COLUMN: Strong business case for SkyTrain means it’s time to get moving

COLUMN: Strong business case for SkyTrain means it’s time to get moving

The business case for SkyTrain along Fraser Highway to Fleetwood, Clayton and Langley City has been made – and it’s a strong one. The line will be a key element in helping move the additional 420,000 people expected in the South of Fraser region between now and 2050.

On Jan. 30, the Mayors’ Council approved TransLink’s business plan and recommendation to proceed. The funds are already there to build from King George station to about 166 Street, and that portion of the line should be ready for passengers in about five years.

The next big step comes in Ottawa, as Mayors’ Council chair Jonathan Cote, Mayor of New Westminster and vice-chair Jack Froese, mayor of Langley Township, make the case to the federal government for more infrastructure funding to complete the line to Langley City. That meeting takes place this week. If the federal and provincial governments make more funds available for the line, the whole line could be built at once and this would save a substantial sum. Total cost of building the entire line is estimated at $3.12 billion.

The business case shows the benefit-cost ratio (BCR) of the line is 1.24. A BCR over 1.0 is considered good. The Canada Line project had a 1.25 BCR, and the Evergreen Line 1.27. This project is right in that range, and both those projects have been bigger successes than anticipated before opening.

As part of the business case, both Surrey and Langley City are going to revise a number of community plans to ensure that there is more density along the route. This is an important move. Higher densities along a rapid transit line ensure that there will be plenty of riders. People save time and money if they live near a transit line, and the quality of life can be higher. Surrey will prepare and adopt five new or revised land use plans along the route, and Langley City is updating its Official Community Plan.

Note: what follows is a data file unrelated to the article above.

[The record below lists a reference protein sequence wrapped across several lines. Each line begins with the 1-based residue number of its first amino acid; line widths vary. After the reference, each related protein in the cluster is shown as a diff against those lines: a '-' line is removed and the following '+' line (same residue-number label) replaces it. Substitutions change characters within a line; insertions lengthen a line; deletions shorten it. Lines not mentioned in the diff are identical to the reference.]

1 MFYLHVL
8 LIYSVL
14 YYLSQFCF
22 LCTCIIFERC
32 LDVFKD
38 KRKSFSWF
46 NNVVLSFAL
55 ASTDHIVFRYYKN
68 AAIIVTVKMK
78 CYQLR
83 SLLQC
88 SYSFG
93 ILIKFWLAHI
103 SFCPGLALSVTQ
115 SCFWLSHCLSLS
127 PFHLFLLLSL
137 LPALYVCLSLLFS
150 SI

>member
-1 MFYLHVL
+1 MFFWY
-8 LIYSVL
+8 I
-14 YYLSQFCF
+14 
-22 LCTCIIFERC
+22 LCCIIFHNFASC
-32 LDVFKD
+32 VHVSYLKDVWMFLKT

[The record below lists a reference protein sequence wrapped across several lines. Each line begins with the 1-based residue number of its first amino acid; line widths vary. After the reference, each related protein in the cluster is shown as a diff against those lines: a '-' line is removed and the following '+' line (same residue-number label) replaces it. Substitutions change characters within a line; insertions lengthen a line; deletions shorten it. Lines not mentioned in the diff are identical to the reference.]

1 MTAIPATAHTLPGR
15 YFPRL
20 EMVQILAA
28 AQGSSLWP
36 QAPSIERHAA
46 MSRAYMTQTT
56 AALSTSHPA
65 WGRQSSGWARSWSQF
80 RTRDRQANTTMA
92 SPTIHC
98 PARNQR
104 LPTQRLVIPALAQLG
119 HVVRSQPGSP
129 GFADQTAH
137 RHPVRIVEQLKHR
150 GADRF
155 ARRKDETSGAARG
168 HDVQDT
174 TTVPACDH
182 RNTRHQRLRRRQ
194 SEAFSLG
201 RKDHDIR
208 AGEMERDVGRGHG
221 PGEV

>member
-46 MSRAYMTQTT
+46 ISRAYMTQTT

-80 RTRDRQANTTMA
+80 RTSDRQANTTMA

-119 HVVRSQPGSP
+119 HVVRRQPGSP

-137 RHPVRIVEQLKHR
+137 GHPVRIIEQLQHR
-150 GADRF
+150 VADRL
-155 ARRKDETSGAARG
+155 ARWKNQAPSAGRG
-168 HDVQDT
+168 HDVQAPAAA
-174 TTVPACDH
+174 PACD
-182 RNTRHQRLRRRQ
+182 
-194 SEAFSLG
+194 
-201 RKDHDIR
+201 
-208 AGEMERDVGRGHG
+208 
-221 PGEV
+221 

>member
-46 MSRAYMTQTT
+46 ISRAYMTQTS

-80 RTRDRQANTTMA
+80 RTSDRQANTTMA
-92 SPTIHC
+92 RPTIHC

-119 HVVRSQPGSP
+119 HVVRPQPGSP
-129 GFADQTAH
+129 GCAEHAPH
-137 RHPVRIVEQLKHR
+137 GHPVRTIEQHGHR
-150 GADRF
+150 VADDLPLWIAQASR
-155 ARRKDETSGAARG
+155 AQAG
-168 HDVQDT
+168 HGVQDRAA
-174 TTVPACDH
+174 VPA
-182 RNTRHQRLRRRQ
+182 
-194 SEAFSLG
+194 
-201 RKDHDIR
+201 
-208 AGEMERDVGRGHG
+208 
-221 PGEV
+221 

The revised plans will also address job creation, non-market housing and assistance for homeless people in each of the areas. This is very important. Two-way traffic is most efficient, and that means there needs to be jobs all along the line. People who cannot afford market rents need to have opportunities to live near a rapid transit line, because they almost certainly do not have cars available to them as an alternative. Homeless people need a lot of help, which includes housing, but also skills training, counselling and health care.

An important part of building denser neighbourhoods is establishing bus feeder routes to the SkyTrain stations. In much of the area that the new line will go through, bus service is limited. The buses that do operate, particularly the 502 and 503 which run along Fraser Highway, are often very crowded. The SkyTrain line will be able to move about 6,800 people per hour in each direction, which is 10 times what the buses are capable of handling today.

The overall approach to making a business case and starting construction of this line has been thorough and reasonably time-efficient, considering that the plan was to build a LRT line between Newton and Guildford – until the October, 2018 municipal election. Mayor Doug McCallum was elected at least partially on his pledge redirect that money to SkyTrain, and most Surrey residents agree with that pledge.

Surrey will one day be B.C.’s largest city, as politicians often say. It can’t fulfill that role without a good rapid transit system, An extension of SkyTrain, and expansion of the bus system, is critical. Let’s get on with it.

Frank Bucholtz writes Wednesdays for Peace Arch News, as well as at – email

BC TransitColumnist